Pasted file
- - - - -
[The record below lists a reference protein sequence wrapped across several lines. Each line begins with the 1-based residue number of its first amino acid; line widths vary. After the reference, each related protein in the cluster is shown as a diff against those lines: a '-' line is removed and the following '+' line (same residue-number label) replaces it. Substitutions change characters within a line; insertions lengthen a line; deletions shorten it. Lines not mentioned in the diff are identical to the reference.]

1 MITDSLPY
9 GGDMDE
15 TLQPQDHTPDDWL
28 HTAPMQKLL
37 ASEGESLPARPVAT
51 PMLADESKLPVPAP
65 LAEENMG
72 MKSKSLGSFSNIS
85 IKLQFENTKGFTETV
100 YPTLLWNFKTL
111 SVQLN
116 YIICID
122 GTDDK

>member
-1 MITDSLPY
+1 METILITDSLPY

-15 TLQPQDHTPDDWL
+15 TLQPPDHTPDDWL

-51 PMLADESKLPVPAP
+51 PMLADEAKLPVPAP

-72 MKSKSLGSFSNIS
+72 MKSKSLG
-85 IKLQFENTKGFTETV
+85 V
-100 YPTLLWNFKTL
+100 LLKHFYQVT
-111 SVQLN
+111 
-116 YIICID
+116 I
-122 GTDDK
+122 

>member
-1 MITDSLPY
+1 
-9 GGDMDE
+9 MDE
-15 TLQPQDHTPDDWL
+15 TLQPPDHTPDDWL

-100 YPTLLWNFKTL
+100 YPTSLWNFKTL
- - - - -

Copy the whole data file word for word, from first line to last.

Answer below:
[The record below lists a reference protein sequence wrapped across several lines. Each line begins with the 1-based residue number of its first amino acid; line widths vary. After the reference, each related protein in the cluster is shown as a diff against those lines: a '-' line is removed and the following '+' line (same residue-number label) replaces it. Substitutions change characters within a line; insertions lengthen a line; deletions shorten it. Lines not mentioned in the diff are identical to the reference.]

1 MITDSLPY
9 GGDMDE
15 TLQPQDHTPDDWL
28 HTAPMQKLL
37 ASEGESLPARPVAT
51 PMLADESKLPVPAP
65 LAEENMG
72 MKSKSLGSFSNIS
85 IKLQFENTKGFTETV
100 YPTLLWNFKTL
111 SVQLN
116 YIICID
122 GTDDK

>member
-1 MITDSLPY
+1 METILITDSLPY

-15 TLQPQDHTPDDWL
+15 TLQPPDHTPDDWL

-51 PMLADESKLPVPAP
+51 PMLADEAKLPVPAP

-72 MKSKSLGSFSNIS
+72 MKSKSLG
-85 IKLQFENTKGFTETV
+85 V
-100 YPTLLWNFKTL
+100 LLKHFYQVT
-111 SVQLN
+111 
-116 YIICID
+116 I
-122 GTDDK
+122 

>member
-1 MITDSLPY
+1 
-9 GGDMDE
+9 MDE
-15 TLQPQDHTPDDWL
+15 TLQPPDHTPDDWL

-100 YPTLLWNFKTL
+100 YPTSLWNFKTL